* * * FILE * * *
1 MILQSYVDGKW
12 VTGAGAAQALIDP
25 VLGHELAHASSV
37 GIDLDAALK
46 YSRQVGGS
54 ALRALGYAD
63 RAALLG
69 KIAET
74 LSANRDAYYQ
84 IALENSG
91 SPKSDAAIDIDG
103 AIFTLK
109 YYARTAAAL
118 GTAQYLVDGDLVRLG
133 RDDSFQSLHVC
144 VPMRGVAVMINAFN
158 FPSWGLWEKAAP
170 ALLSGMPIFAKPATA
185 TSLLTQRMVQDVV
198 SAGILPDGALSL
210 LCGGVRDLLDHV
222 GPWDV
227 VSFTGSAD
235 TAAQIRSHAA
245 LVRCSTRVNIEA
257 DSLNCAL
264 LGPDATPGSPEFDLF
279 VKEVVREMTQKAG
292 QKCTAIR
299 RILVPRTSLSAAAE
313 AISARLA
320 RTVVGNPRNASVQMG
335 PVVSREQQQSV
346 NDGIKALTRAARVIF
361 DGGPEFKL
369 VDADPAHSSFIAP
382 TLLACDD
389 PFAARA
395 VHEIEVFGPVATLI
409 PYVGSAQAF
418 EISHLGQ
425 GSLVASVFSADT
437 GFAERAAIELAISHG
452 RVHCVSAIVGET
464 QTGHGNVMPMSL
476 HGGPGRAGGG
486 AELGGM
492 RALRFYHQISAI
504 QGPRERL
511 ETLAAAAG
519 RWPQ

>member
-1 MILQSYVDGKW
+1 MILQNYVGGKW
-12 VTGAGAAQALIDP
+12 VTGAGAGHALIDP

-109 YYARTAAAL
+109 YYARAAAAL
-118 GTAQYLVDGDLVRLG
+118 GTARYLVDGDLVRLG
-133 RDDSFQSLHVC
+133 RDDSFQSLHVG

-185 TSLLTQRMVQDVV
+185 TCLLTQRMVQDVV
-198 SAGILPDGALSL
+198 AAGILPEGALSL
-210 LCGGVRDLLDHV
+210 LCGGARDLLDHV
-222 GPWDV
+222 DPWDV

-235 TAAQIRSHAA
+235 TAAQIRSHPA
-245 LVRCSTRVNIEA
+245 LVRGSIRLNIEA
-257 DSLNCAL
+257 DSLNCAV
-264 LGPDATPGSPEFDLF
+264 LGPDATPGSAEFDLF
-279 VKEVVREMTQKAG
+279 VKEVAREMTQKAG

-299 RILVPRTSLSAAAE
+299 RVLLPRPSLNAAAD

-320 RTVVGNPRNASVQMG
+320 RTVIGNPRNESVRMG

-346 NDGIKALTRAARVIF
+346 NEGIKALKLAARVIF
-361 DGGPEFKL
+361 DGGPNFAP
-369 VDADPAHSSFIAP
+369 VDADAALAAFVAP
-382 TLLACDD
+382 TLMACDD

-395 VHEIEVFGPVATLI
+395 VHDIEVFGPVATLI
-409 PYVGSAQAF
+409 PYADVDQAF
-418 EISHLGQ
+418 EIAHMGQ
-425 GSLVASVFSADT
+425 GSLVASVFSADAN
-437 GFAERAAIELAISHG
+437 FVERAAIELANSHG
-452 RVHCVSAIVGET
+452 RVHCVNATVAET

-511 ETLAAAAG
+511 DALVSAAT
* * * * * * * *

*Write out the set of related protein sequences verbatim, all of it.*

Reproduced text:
1 MILQSYVDGKW
12 VTGAGAAQALIDP
25 VLGHELAHASSV
37 GIDLDAALK
46 YSRQVGGS
54 ALRALGYAD
63 RAALLG
69 KIAET
74 LSANRDAYYQ
84 IALENSG
91 SPKSDAAIDIDG
103 AIFTLK
109 YYARTAAAL
118 GTAQYLVDGDLVRLG
133 RDDSFQSLHVC
144 VPMRGVAVMINAFN
158 FPSWGLWEKAAP
170 ALLSGMPIFAKPATA
185 TSLLTQRMVQDVV
198 SAGILPDGALSL
210 LCGGVRDLLDHV
222 GPWDV
227 VSFTGSAD
235 TAAQIRSHAA
245 LVRCSTRVNIEA
257 DSLNCAL
264 LGPDATPGSPEFDLF
279 VKEVVREMTQKAG
292 QKCTAIR
299 RILVPRTSLSAAAE
313 AISARLA
320 RTVVGNPRNASVQMG
335 PVVSREQQQSV
346 NDGIKALTRAARVIF
361 DGGPEFKL
369 VDADPAHSSFIAP
382 TLLACDD
389 PFAARA
395 VHEIEVFGPVATLI
409 PYVGSAQAF
418 EISHLGQ
425 GSLVASVFSADT
437 GFAERAAIELAISHG
452 RVHCVSAIVGET
464 QTGHGNVMPMSL
476 HGGPGRAGGG
486 AELGGM
492 RALRFYHQISAI
504 QGPRERL
511 ETLAAAAG
519 RWPQ

>member
-1 MILQSYVDGKW
+1 MILQNYVGGKW
-12 VTGAGAAQALIDP
+12 VTGAGAGHALIDP

-109 YYARTAAAL
+109 YYARAAAAL
-118 GTAQYLVDGDLVRLG
+118 GTARYLVDGDLVRLG
-133 RDDSFQSLHVC
+133 RDDSFQSLHVG

-185 TSLLTQRMVQDVV
+185 TCLLTQRMVQDVV
-198 SAGILPDGALSL
+198 AAGILPEGALSL
-210 LCGGVRDLLDHV
+210 LCGGARDLLDHV
-222 GPWDV
+222 DPWDV

-235 TAAQIRSHAA
+235 TAAQIRSHPA
-245 LVRCSTRVNIEA
+245 LVRGSIRLNIEA
-257 DSLNCAL
+257 DSLNCAV
-264 LGPDATPGSPEFDLF
+264 LGPDATPGSAEFDLF
-279 VKEVVREMTQKAG
+279 VKEVAREMTQKAG

-299 RILVPRTSLSAAAE
+299 RVLLPRPSLNAAAD

-320 RTVVGNPRNASVQMG
+320 RTVIGNPRNESVRMG

-346 NDGIKALTRAARVIF
+346 NEGIKALKLAARVIF
-361 DGGPEFKL
+361 DGGPNFAP
-369 VDADPAHSSFIAP
+369 VDADAALAAFVAP
-382 TLLACDD
+382 TLMACDD

-395 VHEIEVFGPVATLI
+395 VHDIEVFGPVATLI
-409 PYVGSAQAF
+409 PYADVDQAF
-418 EISHLGQ
+418 EIAHMGQ
-425 GSLVASVFSADT
+425 GSLVASVFSADAN
-437 GFAERAAIELAISHG
+437 FVERAAIELANSHG
-452 RVHCVSAIVGET
+452 RVHCVNATVAET

-511 ETLAAAAG
+511 DALVSAAT